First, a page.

Insurance plan saving Nepal’s snow leopards


The remorse felt by Himali Chungda Sherpa after he killed three snow leopard cubs in retaliation for his lost cattle inspired him to set up a system to prevent other herders from doing the same.

Sherpa lost his cattle near the village of Ghunsa, at the base of Mount Kangchenjunga on the Nepal-India border, later finding their remains in a cave beside three sleeping snow leopard cubs.

The Nepalese herder immediately bundled the cubs into a sack and threw it into a local river.

Their bodies were found the following day.

“From that night onward, the mother snow leopard started crying from the mountain for her cubs, and my cattle were crying for the loss of their calves. I realized how big a sin I had committed and promised myself that I would never do such a thing in the future,” Sherpa said.

Four years ago, Sherpa, 48, founded an insurance plan for livestock with other locals that conservationists say is deterring herders from killing snow leopards that attack their animals.

In doing so, the system has created hope for the endangered cat, whose numbers across the mountains of 12 countries in South and Central Asia are thought to have declined by 20 percent over the past 16 years.

Under the system, herders pay in 55 rupees ($1.50) a year for each of their hairy yaks, the vital pack animal that is also kept for milk and meat, and in return receive 2,500 rupees ($22.70) for any animal killed by snow leopards.

“The (Himalayan) communities have been able to pay out compensation for more than 200 animals since the scheme started,” WWF Nepal Conservation Director Ghana Gurung told reporters at a presentation in Katmandu.

“The community members are the ones that monitor this, they are the ones who do the patrolling and they are the ones who verify the kills.”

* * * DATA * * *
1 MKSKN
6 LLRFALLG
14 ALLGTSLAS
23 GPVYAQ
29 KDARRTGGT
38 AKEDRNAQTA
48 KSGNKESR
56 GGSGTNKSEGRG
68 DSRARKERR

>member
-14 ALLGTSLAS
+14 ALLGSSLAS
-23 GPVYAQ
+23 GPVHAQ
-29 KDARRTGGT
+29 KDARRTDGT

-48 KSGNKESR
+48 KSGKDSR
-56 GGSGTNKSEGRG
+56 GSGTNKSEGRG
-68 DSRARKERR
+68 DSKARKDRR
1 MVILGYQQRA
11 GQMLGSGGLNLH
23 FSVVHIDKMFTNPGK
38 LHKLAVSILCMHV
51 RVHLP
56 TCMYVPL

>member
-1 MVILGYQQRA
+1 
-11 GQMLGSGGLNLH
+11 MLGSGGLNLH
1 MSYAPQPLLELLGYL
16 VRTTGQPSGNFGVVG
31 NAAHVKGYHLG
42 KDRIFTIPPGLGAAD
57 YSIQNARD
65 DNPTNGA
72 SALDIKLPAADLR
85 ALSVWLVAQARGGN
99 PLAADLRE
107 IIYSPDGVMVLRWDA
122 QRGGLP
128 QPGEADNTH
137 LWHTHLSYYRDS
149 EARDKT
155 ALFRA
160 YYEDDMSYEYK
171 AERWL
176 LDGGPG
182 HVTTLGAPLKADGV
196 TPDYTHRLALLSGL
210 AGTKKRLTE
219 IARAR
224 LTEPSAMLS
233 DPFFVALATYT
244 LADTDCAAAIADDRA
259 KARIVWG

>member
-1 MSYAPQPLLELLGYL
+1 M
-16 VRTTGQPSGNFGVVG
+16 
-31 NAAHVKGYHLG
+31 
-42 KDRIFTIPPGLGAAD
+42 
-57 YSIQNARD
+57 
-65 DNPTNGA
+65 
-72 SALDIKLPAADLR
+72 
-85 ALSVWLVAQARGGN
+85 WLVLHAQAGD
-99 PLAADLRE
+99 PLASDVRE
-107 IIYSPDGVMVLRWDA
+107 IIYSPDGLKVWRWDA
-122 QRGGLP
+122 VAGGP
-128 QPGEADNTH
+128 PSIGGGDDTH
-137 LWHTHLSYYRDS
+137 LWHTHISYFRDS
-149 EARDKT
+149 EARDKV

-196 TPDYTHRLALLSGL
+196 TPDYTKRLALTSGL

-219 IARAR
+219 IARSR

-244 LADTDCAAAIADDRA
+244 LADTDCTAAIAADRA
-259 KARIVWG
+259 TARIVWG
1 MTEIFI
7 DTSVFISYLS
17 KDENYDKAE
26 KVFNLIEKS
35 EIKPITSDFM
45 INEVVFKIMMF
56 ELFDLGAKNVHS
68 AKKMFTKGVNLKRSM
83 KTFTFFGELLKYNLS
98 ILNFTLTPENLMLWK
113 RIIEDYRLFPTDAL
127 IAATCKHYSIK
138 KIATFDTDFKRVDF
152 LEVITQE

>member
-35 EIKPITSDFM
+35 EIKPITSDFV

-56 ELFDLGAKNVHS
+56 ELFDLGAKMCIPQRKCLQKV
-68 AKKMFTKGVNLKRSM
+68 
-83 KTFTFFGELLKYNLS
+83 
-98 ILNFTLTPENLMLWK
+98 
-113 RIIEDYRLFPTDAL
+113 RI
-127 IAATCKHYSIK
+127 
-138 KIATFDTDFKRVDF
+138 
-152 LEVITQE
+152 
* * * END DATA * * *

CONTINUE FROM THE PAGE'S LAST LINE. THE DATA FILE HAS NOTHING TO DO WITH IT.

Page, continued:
The worldwide population of snow leopards is estimated to number between just 4,080 and 6,590 adults, according to the International Union for Conservation of Nature, which classifies the animal as “endangered” on its Red List of Threatened Species.

Experts believe only 300 to 500 adults survive in Nepal, and few can claim ever to have seen the secretive, solitary “mountain ghost,” which lives around 5,000 to 6,000 meters above sea level.

Despite its name, it is not a close relative of the leopard and has much more in common genetically with the tiger, although it is thought to have a placid temperament.

“There has never been a case of a snow leopard attacking a human,” Gurung said of the cat, revered for its thick gray patterned pelt.

Snow leopards do, however, have a taste for sheep, goats and other livestock essential for the livelihoods of farmers, and they are often killed by humans either as a preventative measure or in revenge for the deaths of livestock.

WWF Nepal Conservation revealed details of its insurance system in filmed interviews shown at the recent Katmandu International Mountain Film Festival.

Sherpa now campaigns to convince other local herders and farmers that killing snow leopards is wrong, but has been frequently told they need to kill the animal to protect their livelihoods.

“I swear if I can catch a snow leopard. They rob our animals and our source of livelihood,” herder Chokyab Bhuttia told WWF Nepal Conservation.

The insurance scheme, which also covers sheep and goats, was set up with 1.2 million rupees (about $13,650)donated by the University of Zurich.

Since the launch of the Kangchenjunga Conservation Area Snow Leopard Insurance plan four years ago, no snow leopard is thought to have been killed in retaliation for preying on livestock.

Locals, who count the number of cattle attacked in addition to tracks, fecal pellets and scratches in the ground, believe the local snow leopard population has significantly increased.

“There is now an awareness among people that the snow leopard is an endangered animal and we have to protect it. The insurance policy has made people more tolerant to the loss of their livestock,” Sherpa said.

He believes protecting the snow leopard is vital to boosting the economy in an area that welcomes just a few hundred trekkers a year, compared with 74,000 in Annapurna in north-central Nepal.

“If a tourist sees a snow leopard and takes a picture of it, there will be publicity of our region and more tourists will come,” Sherpa said.

Evidence of the system’s benefits will remain anecdotal until the publication next year of the results of a wide-ranging camera trapping survey.

However, locals are optimistic about the species’ future, according to Tsheten Dandu Sherpa, chairman of the Kangchenjunga Conservation Area Management Council.

“In this area there was never any poaching of snow leopards for trade. They were killed only as a retaliatory act by livestock owners,” he said.

“Now, with this insurance policy, there will definitely be protection of the snow leopard and its numbers will increase.”